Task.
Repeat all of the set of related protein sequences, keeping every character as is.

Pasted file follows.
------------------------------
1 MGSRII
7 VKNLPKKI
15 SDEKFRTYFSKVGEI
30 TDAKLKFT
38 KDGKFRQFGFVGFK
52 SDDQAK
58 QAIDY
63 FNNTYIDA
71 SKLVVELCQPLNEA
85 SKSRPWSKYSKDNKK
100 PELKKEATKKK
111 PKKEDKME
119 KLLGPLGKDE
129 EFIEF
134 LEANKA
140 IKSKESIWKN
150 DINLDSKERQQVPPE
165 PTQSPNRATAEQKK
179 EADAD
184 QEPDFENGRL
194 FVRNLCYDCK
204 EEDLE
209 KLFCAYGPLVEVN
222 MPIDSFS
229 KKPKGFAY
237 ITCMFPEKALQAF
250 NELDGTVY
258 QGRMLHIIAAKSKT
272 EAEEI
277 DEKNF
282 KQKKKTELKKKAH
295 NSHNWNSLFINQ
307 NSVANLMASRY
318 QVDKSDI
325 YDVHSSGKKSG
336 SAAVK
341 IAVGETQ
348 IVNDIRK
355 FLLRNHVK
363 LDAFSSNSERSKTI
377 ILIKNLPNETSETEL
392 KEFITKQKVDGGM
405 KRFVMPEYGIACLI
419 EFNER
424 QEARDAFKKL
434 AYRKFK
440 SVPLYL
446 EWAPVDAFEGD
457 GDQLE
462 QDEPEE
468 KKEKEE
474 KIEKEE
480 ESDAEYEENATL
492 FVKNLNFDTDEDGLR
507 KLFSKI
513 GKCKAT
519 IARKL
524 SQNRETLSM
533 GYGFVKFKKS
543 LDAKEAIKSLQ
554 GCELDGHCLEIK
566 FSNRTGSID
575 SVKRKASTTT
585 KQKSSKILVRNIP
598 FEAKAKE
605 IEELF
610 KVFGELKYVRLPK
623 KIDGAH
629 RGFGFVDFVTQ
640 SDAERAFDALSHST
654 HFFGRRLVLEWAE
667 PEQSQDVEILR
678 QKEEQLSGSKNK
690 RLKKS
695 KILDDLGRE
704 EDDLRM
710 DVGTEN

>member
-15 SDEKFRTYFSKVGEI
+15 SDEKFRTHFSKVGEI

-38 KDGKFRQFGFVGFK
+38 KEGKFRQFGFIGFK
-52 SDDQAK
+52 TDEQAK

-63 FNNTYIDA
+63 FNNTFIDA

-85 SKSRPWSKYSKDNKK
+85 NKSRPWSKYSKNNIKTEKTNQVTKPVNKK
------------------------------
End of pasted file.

1 MGSRII
7 VKNLPKKI
15 SDEKFRTYFSKVGEI
30 TDAKLKFT
38 KDGKFRQFGFVGFK
52 SDDQAK
58 QAIDY
63 FNNTYIDA
71 SKLVVELCQPLNEA
85 SKSRPWSKYSKDNKK
100 PELKKEATKKK
111 PKKEDKME
119 KLLGPLGKDE
129 EFIEF
134 LEANKA
140 IKSKESIWKN
150 DINLDSKERQQVPPE
165 PTQSPNRATAEQKK
179 EADAD
184 QEPDFENGRL
194 FVRNLCYDCK
204 EEDLE
209 KLFCAYGPLVEVN
222 MPIDSFS
229 KKPKGFAY
237 ITCMFPEKALQAF
250 NELDGTVY
258 QGRMLHIIAAKSKT
272 EAEEI
277 DEKNF
282 KQKKKTELKKKAH
295 NSHNWNSLFINQ
307 NSVANLMASRY
318 QVDKSDI
325 YDVHSSGKKSG
336 SAAVK
341 IAVGETQ
348 IVNDIRK
355 FLLRNHVK
363 LDAFSSNSERSKTI
377 ILIKNLPNETSETEL
392 KEFITKQKVDGGM
405 KRFVMPEYGIACLI
419 EFNER
424 QEARDAFKKL
434 AYRKFK
440 SVPLYL
446 EWAPVDAFEGD
457 GDQLE
462 QDEPEE
468 KKEKEE
474 KIEKEE
480 ESDAEYEENATL
492 FVKNLNFDTDEDGLR
507 KLFSKI
513 GKCKAT
519 IARKL
524 SQNRETLSM
533 GYGFVKFKKS
543 LDAKEAIKSLQ
554 GCELDGHCLEIK
566 FSNRTGSID
575 SVKRKASTTT
585 KQKSSKILVRNIP
598 FEAKAKE
605 IEELF
610 KVFGELKYVRLPK
623 KIDGAH
629 RGFGFVDFVTQ
640 SDAERAFDALSHST
654 HFFGRRLVLEWAE
667 PEQSQDVEILR
678 QKEEQLSGSKNK
690 RLKKS
695 KILDDLGRE
704 EDDLRM
710 DVGTEN

>member
-15 SDEKFRTYFSKVGEI
+15 SDEKFRTHFSKVGEI

-38 KDGKFRQFGFVGFK
+38 KEGKFRQFGFIGFK
-52 SDDQAK
+52 TDEQAK

-63 FNNTYIDA
+63 FNNTFIDA

-85 SKSRPWSKYSKDNKK
+85 NKSRPWSKYSKNNIKTEKTNQVTKPVNKK